the truffle Anton garcia-abril

The Truffle/ Ensamble Estudio

I've been meaning to talk about this piece of architecture for a while now as I first fell across it June 2011 and was blown away not only by the final outcome but the processes involved in constructing this impressive small scale space. The images used belong to Roland Halbe and Ensamble Estudio

The Truffle was designed by Anton Garcia- Abril and sits in Costa da Morte in Spain overlooking the Atlantic Ocean. A project spanning 4 years for a relatively small space brings me to the processes used during this time frame, hi lights that a project such as this really needs time to bed in to the landscape in which it sits.
This concrete structure was made using bails of hay stacked in such a way to create the internal space forming rooms. Concrete was poured on top of the hay and left. Now this immediately fascinates me because the making and building techniques are fairly simple and yet the processes involved also immediately inform the overall aesthetic for the final piece.

This organic form could give the impression that it has been built based quite instinctively. I believe for such a hands on project it would need a great deal of careful consideration and precision design decisions in order for this to work. I love that there is a rawness to it.. The marks not only made from the imprintations of the hay but also how that sits and balances with the sharp cuts at the front used to create the viewing window.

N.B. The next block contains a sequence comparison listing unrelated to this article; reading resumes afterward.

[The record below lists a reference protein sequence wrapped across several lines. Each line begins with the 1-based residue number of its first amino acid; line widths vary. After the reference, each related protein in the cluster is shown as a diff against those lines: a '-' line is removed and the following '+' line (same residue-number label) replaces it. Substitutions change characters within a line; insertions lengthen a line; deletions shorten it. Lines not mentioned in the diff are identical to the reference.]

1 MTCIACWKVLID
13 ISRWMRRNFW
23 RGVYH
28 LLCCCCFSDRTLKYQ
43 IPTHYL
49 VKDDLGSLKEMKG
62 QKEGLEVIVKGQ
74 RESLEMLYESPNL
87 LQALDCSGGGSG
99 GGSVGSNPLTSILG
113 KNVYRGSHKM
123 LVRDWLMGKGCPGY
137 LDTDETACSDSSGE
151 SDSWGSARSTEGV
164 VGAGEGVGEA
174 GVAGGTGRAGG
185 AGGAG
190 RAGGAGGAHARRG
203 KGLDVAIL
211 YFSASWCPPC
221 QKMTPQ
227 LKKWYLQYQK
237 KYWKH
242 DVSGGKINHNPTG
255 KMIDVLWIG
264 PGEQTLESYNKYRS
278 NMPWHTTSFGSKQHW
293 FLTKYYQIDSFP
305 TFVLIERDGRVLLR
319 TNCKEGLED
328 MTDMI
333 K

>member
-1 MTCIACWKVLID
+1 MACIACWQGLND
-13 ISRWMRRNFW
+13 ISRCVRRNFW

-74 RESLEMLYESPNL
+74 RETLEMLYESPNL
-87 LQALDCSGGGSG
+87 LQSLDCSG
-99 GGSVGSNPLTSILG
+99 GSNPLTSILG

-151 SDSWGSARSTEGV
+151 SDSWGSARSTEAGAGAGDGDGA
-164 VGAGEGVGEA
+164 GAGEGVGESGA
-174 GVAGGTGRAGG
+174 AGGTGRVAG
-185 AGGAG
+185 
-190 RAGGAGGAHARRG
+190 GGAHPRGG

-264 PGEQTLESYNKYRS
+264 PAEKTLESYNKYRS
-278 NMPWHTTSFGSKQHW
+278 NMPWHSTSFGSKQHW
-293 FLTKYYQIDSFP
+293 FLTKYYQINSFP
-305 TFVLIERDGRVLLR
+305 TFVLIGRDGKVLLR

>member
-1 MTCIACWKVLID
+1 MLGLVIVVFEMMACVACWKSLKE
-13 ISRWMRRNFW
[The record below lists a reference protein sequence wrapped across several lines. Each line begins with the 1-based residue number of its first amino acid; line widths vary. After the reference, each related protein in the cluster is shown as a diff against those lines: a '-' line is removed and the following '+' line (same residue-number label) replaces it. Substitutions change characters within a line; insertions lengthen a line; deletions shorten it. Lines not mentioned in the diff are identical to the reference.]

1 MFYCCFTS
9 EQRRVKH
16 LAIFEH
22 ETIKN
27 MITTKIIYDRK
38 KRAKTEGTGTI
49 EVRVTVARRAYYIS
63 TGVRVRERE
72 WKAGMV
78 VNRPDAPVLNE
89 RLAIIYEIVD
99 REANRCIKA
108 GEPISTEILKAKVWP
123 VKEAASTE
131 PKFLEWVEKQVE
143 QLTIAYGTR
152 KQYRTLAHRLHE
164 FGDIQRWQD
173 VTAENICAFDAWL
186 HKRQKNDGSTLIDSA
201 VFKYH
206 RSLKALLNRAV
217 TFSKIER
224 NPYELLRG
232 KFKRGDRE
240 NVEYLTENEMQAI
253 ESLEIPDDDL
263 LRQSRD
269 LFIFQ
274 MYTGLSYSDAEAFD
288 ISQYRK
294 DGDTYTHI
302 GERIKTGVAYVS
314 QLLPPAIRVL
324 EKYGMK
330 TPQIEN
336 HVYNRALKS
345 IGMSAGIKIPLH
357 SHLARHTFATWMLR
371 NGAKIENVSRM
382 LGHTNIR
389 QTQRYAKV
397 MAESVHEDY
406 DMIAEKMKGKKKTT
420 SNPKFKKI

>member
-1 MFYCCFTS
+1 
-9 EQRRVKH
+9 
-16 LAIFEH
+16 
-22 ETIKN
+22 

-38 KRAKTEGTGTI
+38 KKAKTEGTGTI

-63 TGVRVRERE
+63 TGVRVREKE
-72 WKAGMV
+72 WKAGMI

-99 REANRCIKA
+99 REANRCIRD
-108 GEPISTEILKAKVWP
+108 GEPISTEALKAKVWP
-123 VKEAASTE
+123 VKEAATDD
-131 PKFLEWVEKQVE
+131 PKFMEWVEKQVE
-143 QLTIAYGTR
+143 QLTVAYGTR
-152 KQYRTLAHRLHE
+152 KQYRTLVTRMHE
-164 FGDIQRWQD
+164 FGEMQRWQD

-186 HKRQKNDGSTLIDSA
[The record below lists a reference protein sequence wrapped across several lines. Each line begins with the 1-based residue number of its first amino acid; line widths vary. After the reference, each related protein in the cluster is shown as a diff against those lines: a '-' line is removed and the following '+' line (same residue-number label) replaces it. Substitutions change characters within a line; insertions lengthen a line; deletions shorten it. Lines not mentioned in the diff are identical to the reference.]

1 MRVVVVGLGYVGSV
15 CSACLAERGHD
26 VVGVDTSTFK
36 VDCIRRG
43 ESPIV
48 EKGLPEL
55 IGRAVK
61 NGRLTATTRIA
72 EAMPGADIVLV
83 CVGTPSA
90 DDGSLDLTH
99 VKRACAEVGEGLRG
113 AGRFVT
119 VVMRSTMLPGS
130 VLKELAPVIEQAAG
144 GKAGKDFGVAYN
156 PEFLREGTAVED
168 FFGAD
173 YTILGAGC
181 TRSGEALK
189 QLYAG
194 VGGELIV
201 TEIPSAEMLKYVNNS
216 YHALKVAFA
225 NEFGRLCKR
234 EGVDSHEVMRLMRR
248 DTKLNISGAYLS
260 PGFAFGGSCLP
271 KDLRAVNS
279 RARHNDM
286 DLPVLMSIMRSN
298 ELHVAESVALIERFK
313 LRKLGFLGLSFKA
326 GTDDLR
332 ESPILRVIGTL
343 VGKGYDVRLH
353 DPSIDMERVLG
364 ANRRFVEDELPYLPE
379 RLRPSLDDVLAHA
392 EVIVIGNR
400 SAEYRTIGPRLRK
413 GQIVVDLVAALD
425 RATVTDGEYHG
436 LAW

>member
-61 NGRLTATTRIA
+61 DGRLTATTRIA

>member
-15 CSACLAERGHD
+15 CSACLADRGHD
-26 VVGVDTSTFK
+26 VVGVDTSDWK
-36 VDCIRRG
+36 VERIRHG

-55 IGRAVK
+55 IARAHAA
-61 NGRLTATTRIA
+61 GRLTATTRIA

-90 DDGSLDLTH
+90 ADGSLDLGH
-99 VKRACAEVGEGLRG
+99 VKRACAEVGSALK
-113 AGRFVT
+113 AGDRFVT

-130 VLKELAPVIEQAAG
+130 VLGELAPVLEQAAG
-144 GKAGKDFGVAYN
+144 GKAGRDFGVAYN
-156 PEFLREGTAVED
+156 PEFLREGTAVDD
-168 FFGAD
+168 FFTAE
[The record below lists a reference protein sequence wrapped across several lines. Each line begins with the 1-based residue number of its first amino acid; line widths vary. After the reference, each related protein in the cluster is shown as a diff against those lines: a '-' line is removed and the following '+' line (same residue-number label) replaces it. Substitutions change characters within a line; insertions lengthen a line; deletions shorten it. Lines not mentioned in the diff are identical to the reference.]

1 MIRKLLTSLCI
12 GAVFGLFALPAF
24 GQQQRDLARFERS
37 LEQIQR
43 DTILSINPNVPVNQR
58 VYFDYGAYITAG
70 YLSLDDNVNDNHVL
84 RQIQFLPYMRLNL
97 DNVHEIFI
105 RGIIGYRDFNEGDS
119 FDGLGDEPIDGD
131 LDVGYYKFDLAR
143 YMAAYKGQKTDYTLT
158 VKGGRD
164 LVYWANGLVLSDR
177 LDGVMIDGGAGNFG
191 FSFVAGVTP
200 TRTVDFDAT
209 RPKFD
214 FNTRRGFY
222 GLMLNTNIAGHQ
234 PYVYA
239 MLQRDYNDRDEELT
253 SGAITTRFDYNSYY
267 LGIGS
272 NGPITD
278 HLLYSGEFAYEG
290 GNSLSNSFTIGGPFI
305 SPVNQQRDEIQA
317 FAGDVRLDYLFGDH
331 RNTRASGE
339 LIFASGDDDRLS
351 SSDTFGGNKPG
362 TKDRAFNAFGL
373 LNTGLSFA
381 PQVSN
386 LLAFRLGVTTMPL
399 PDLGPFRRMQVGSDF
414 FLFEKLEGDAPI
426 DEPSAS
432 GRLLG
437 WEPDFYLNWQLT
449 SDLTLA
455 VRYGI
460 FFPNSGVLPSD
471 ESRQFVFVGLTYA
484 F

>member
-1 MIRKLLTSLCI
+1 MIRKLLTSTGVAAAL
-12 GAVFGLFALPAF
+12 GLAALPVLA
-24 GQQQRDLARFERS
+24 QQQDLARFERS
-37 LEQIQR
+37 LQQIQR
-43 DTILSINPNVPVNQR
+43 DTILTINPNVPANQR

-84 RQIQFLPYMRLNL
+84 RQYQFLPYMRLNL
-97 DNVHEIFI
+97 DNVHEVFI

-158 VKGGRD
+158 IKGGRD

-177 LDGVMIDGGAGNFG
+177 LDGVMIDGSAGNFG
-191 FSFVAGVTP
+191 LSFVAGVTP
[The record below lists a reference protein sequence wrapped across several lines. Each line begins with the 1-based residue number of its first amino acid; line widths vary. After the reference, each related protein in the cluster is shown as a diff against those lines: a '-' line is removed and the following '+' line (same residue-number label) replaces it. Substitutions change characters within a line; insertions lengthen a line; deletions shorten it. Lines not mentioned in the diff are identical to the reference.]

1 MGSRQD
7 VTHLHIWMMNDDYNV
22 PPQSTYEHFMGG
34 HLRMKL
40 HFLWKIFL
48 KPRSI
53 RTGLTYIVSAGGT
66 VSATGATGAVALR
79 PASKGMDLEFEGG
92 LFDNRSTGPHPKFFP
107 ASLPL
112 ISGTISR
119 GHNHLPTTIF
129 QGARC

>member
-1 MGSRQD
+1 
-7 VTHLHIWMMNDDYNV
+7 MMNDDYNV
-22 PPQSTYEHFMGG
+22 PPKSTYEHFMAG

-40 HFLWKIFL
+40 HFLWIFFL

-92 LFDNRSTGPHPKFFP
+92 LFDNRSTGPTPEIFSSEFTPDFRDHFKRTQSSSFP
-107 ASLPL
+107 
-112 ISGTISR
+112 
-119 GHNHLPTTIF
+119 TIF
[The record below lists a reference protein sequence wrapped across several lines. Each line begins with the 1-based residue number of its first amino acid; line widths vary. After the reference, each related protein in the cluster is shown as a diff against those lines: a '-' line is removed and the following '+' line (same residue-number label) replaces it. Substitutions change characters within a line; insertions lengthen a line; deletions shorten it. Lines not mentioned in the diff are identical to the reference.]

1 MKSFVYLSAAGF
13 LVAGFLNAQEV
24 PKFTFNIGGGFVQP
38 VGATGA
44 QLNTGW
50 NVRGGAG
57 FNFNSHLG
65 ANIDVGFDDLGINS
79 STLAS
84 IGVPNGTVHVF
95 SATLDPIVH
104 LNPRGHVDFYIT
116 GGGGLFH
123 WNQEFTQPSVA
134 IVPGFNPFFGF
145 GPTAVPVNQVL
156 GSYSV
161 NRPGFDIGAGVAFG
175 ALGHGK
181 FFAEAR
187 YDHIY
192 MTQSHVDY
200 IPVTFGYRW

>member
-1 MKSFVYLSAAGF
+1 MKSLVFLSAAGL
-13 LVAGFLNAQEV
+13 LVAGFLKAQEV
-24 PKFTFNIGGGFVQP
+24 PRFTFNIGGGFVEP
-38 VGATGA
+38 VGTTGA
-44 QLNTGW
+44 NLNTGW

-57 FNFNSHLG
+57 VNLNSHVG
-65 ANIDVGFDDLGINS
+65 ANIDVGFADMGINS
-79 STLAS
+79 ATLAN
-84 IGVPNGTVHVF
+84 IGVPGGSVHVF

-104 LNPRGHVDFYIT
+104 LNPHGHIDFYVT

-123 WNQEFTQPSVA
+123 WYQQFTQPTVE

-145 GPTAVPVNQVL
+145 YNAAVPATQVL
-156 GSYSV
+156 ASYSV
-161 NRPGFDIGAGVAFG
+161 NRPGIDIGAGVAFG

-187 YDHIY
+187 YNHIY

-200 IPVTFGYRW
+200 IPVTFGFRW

This looks very much like stone being removed from a quarry. The scale of the concrete and the marks left from the tools being used are all important factors and it is in these details I was instantly drawn to what what was achieved.  

In this image the process becomes even more intriguing! It is evident for the first time to begin to understand what the interior space will look like and how it's going to work as a space however, the calf played an integral role here. Paulina was introduced to the space in order to eat through the hay and clear the internal cavern that way nothing was wasted. This process alone took a year. I'm so impressed by everyone's patience however, the passing of time would have also allowed the structure to settle. It's always interesting to see how the changing seasons and weather conditions affect our own perception a piece of architecture or a space such as this. 

I'm going to finish with some interior shots of the finished furnished space.
This project can be seen in more details on  and

It's remarkable to see concrete being used in this way, it has similar qualities to plaster in the way it can capture every small detail. Concrete in the past has often been associated with post WW11 brutalist architecture and functionality. Although this is a material currently being used within all areas of contemporary design particularly within furniture design it is bringing a new sensibility and understanding of material qualities